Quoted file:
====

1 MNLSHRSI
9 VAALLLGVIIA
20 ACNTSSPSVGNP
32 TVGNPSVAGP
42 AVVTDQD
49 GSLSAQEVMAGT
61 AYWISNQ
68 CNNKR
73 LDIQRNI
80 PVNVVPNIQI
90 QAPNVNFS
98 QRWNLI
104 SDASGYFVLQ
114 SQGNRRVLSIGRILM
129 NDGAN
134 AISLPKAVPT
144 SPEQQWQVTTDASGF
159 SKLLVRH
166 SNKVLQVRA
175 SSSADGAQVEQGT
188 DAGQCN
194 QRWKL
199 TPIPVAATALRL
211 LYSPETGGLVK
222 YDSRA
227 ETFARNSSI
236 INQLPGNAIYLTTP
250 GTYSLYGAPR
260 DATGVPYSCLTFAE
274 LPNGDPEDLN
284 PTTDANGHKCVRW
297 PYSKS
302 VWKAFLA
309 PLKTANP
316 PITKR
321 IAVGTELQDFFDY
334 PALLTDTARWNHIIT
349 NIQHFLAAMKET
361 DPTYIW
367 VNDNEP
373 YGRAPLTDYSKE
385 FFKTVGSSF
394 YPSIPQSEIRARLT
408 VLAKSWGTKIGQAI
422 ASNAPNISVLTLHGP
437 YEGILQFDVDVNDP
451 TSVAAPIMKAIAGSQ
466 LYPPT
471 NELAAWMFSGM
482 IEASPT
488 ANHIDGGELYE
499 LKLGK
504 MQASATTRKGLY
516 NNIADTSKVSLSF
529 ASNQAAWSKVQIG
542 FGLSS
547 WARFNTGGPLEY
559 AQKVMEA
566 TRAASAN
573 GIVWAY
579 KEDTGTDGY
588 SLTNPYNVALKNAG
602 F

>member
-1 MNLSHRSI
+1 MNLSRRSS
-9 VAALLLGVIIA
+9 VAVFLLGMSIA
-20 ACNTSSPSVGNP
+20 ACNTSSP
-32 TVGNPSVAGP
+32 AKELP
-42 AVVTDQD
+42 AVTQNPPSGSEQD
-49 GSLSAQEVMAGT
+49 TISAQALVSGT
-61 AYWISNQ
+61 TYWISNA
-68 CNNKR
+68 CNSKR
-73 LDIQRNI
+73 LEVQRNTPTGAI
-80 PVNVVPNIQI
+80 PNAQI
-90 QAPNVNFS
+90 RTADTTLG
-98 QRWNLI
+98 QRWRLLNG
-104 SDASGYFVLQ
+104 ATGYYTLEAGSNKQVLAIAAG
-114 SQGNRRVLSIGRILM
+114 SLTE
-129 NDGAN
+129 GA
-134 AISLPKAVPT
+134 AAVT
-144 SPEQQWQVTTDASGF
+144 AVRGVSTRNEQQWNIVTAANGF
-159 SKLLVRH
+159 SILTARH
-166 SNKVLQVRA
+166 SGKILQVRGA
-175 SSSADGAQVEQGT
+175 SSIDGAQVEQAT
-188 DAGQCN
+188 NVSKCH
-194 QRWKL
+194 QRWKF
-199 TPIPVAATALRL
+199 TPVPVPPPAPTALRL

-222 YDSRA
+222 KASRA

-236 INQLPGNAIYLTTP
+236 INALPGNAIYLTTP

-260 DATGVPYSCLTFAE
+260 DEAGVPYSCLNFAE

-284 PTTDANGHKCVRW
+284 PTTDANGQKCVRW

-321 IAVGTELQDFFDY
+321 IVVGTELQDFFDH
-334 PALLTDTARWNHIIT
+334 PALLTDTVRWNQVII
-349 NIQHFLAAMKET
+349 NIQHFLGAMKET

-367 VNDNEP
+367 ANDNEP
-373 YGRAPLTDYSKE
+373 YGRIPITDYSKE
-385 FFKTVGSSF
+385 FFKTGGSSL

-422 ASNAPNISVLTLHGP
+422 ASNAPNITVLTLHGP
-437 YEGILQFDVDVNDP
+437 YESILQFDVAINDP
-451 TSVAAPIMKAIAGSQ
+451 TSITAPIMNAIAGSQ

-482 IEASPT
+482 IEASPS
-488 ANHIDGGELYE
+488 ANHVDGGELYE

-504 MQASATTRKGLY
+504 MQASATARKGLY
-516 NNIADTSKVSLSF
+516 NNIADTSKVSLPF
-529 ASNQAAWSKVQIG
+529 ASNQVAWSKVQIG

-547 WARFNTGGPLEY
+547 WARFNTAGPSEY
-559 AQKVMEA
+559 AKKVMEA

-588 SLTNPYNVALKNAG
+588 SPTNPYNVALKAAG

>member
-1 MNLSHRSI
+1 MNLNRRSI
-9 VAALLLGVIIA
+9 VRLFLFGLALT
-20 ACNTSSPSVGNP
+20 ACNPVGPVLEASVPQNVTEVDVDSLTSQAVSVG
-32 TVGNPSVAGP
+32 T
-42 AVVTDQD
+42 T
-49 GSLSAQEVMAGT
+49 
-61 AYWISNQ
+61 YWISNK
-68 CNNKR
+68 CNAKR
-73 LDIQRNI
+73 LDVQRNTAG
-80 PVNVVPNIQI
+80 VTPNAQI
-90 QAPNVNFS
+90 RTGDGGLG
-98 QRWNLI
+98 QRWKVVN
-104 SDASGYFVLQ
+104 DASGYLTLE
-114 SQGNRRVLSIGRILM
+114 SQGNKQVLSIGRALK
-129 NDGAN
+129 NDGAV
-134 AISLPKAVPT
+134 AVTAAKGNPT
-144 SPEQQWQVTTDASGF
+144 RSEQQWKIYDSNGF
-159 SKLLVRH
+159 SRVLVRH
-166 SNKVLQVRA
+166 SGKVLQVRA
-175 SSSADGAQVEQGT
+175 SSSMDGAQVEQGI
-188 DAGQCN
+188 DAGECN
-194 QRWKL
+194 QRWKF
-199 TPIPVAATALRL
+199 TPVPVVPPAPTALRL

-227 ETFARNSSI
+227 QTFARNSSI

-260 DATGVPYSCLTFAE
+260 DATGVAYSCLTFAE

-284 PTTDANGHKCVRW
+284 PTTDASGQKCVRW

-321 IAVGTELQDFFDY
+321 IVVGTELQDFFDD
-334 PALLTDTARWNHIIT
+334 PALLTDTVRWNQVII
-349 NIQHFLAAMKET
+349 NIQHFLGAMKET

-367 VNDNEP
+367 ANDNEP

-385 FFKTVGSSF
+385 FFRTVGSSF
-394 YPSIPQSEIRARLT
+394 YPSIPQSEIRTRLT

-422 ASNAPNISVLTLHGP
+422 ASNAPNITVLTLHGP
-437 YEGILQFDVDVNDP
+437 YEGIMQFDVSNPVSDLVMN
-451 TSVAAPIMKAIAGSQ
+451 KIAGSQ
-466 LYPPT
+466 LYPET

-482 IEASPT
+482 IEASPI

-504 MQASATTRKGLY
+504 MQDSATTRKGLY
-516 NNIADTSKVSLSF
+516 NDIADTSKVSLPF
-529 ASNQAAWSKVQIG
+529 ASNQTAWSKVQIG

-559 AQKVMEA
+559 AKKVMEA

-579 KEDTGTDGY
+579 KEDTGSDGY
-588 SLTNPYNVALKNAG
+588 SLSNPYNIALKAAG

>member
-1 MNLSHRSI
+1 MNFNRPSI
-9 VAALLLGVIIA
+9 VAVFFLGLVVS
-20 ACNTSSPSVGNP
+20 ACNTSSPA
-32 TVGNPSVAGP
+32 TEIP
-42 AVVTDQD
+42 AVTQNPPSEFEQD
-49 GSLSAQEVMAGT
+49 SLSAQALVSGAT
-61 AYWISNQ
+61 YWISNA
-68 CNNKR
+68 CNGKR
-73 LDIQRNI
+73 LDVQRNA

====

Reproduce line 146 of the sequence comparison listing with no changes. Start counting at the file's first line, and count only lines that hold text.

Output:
+529 ASNQVAWSKVQIG